The Courier News from Blytheville, Arkansas on May 8, 1953 · Page 8
Get access to this page with a Free Trial

The Courier News from Blytheville, Arkansas · Page 8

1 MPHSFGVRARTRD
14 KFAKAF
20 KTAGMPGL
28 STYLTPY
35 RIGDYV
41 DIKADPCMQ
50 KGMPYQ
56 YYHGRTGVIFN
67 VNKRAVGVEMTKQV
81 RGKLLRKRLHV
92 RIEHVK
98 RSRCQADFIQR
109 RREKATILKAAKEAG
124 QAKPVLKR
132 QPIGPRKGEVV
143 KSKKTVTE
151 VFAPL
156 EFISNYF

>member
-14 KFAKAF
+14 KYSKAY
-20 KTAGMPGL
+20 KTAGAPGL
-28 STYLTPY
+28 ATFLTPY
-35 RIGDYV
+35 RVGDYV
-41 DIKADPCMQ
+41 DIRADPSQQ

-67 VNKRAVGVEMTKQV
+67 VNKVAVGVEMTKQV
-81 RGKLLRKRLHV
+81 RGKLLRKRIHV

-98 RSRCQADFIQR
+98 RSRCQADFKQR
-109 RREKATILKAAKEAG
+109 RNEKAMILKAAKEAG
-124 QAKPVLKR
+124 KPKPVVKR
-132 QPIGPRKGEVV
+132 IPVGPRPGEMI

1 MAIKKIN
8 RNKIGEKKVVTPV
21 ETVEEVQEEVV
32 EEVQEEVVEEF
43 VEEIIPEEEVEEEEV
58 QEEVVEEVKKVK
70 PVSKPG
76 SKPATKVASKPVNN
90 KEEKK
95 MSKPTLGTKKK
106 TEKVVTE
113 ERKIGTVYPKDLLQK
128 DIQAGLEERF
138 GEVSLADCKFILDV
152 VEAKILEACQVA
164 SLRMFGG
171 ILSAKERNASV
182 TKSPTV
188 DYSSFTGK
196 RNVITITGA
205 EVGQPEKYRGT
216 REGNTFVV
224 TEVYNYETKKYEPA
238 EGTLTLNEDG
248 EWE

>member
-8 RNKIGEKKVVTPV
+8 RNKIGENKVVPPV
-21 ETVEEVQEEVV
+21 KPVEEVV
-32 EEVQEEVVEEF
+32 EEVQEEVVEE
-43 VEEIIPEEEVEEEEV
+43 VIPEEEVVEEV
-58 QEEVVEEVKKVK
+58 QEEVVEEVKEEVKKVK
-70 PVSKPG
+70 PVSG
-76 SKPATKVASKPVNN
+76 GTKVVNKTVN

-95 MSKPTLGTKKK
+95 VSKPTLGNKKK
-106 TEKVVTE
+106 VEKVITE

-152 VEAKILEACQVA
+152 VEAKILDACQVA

Blytheville, Arkansas
Issue Date:
Friday, May 8, 1953
Page 8
Start Free Trial